Looking at cable models, an interesting expression was found. Though approximate and using ” typical cable parameters” it can be used to at least get a feel for the challenges of transmitting high speed data down a UTP cable. The expression is: f3db = 2.25E4/(d*d). Here d is the length of the cable in Km. From this an interesting conclusion can be drawn. The bandwidth of this “typical” cable of length 100 Meters is only 2.25 Mhz. At the other extreme, a 1 Meter cable will have a 22.5 GHz of bandwidth. A 10 Meter cable will have a bandwidth of 225 Mhz and so on. So if we need to transmit data at high MHz or low GHz speeds, on a longer cable, then there is no option except to design and use an equalizer. This is of course a whole new ball game with many issues. From an initial assessment it appears that an analog equalizer is the best option here. The design is understandable and the technology is available to implement it in a reasonable amount of cost, time and space on an ASIC as needed.
Having become accustomed to clicking icons on a simulator to get fast readings of average and rms values, power values etc we were startled to find that we could not easily compute effective and/or average values of arbitrary waveforms to crosscheck simulation results. So we decided it was time to re-visit the so called ” text book ” definitions and see what we come up with and re-educate ourselves. It is often the bare essentials that seem to trip us up sometimes. So after a fairly close look we documented, in a workbook fashion, our findings, just in case we need them from time to time. This little report is available on our website under engineer’s corner/engineering pages. For interested readers it is located at www.signalpro.biz.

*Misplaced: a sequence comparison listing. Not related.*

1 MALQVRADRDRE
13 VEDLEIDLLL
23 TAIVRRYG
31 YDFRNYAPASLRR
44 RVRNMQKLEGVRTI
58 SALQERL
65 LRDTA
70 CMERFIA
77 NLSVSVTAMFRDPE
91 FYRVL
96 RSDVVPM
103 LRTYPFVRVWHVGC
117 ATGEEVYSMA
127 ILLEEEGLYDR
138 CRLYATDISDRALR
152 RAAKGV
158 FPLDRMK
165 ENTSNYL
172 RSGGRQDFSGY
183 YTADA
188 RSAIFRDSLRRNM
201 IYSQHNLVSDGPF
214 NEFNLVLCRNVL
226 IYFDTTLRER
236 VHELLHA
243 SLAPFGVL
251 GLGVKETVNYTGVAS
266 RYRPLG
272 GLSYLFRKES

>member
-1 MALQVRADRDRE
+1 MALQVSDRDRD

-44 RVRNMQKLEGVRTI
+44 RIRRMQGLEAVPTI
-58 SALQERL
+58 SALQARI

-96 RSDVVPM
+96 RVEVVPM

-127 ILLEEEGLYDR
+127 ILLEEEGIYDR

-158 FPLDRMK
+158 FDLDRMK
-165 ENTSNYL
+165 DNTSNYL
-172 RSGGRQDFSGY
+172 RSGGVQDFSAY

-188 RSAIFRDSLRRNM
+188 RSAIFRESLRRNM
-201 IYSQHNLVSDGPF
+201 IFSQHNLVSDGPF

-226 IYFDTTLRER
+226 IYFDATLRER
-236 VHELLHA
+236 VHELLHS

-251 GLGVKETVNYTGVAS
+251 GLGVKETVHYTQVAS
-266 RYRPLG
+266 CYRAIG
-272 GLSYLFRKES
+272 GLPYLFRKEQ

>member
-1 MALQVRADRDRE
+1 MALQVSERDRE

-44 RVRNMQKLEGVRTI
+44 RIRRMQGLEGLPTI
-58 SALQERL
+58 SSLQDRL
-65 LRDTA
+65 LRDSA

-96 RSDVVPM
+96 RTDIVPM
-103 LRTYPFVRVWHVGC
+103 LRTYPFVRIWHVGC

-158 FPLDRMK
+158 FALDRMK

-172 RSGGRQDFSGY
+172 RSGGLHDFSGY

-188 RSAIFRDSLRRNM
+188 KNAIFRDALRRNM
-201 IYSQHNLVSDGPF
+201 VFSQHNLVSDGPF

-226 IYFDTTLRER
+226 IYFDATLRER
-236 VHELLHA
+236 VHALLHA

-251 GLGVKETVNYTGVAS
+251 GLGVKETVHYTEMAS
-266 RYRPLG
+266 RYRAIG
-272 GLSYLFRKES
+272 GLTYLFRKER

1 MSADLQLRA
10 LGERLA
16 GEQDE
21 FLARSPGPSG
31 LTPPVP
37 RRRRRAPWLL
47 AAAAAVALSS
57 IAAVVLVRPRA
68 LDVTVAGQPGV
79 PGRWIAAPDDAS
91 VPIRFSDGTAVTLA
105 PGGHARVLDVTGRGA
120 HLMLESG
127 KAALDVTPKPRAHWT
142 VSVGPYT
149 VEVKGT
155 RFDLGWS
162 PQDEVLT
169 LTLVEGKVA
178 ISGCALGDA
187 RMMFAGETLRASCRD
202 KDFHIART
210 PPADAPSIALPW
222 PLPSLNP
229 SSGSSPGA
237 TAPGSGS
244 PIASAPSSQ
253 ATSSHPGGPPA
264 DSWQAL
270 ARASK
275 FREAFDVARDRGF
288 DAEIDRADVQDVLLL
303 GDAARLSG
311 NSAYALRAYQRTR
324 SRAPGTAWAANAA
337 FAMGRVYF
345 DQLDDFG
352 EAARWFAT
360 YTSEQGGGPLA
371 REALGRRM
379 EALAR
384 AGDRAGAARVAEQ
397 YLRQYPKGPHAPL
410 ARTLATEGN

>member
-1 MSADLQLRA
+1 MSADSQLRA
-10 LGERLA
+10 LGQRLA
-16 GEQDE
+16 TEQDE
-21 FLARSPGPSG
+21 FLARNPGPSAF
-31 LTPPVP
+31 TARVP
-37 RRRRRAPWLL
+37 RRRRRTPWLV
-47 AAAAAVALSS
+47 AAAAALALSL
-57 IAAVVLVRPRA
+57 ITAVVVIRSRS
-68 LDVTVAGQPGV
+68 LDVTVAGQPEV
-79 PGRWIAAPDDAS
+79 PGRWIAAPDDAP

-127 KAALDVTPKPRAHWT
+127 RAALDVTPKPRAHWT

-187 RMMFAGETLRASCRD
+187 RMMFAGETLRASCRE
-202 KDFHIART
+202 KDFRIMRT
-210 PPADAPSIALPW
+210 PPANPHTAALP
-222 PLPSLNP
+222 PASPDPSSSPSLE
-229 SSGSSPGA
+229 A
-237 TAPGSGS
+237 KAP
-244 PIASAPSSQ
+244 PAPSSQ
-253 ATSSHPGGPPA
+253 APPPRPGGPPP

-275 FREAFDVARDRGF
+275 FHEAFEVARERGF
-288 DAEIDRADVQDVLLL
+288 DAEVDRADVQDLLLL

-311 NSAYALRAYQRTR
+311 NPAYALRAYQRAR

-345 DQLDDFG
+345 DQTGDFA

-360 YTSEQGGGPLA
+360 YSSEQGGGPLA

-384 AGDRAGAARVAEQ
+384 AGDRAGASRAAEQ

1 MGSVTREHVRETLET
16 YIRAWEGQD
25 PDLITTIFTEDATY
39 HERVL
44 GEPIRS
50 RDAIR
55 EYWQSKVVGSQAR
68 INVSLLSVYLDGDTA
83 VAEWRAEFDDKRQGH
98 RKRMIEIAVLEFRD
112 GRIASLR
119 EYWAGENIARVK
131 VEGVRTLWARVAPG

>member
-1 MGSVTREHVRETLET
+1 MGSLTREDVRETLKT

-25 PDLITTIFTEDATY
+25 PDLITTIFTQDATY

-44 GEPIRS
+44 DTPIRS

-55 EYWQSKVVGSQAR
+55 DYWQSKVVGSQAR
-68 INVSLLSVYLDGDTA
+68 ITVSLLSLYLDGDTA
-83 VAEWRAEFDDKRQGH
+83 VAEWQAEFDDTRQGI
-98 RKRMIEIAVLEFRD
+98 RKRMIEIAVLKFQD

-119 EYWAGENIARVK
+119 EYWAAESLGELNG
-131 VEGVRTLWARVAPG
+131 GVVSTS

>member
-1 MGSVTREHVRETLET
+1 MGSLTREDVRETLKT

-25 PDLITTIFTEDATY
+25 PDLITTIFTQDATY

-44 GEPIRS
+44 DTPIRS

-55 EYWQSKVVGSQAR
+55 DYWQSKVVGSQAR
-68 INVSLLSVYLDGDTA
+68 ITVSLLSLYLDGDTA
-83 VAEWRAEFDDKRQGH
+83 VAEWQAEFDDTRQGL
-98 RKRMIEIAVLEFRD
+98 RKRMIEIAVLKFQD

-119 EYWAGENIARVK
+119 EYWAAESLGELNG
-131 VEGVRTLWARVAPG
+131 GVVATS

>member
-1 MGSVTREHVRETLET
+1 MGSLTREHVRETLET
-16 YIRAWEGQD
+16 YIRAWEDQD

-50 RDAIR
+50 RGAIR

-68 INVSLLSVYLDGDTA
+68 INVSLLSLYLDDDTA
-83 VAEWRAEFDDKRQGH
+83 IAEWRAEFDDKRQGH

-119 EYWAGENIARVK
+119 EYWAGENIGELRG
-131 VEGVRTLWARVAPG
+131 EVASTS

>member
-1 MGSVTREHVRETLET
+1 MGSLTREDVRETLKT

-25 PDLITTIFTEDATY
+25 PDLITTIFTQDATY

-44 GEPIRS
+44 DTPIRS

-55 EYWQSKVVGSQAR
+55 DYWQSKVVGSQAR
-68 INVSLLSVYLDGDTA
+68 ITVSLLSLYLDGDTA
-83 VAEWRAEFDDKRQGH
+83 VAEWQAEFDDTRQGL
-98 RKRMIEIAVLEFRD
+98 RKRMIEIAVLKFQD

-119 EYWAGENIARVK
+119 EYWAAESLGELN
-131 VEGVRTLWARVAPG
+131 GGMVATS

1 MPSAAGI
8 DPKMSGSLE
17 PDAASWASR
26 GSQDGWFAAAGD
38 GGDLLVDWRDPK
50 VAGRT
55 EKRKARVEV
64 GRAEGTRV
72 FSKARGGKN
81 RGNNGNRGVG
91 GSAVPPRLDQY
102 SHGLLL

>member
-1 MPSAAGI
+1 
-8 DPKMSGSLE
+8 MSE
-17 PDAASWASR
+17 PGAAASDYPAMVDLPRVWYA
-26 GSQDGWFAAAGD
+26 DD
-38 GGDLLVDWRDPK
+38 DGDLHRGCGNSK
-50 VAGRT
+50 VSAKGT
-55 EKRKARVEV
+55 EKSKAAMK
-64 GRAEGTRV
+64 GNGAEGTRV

We are all familiar with the MOSFET. Some of us are also very familiar with JFETs.
However, there are a number of transistor types that are not so common. One of these is the DMOS transistor or double diffused MOS transistor. In recent years the DMOS transistor has been used more and more to provide high voltage capability to analog and mixed signal IC designers. It is very popular in the design of MEMs interfaces where higher voltages are required. Currents are usually not high. DMOS transistors can deliver higher currents but need a larger size. The tradeoff is obvious. The DMOS structure is an interesting one. For further detailed information please go to our website, www.signalpro.biz and take a look at the DMOS tutorial article in the engineering pages.
An analysis of several success factors in analog/mixed signal/RF ASIC design and manufacture turned up a number of interesting facts. There were many reasons for success that have been already described elsewhere in this blog. However, the interplay of relationships and their impact on the success of ASIC design and development was not touched. Much to our surprise the analysis of over 100 ASIC projects executed in SPG indicated that when significant success was achieved, not only were the obvious success factors present ( see the blog entry) but a key factor was the customer interface. (1) The customer interface was a technical person who was really closely involved in the design from the system side; (2) the technology that was being used to implement the ASIC was an excellent fit to the requirements; (3) the fabrication vendor relationship was strong and close with SPG; then the probability of clear success was over 99% (conservatively). We did not find a single failure in our list of 100 projects when these conditions were also met. ( In addition to the success factors quoted elsewhere in this blog. The very first entry in the blog since its inception). Thus the objective of this entry is to add this success factor to the list. The search for success in the analog/mixed signal/RF ASIC design and development is critical for our success.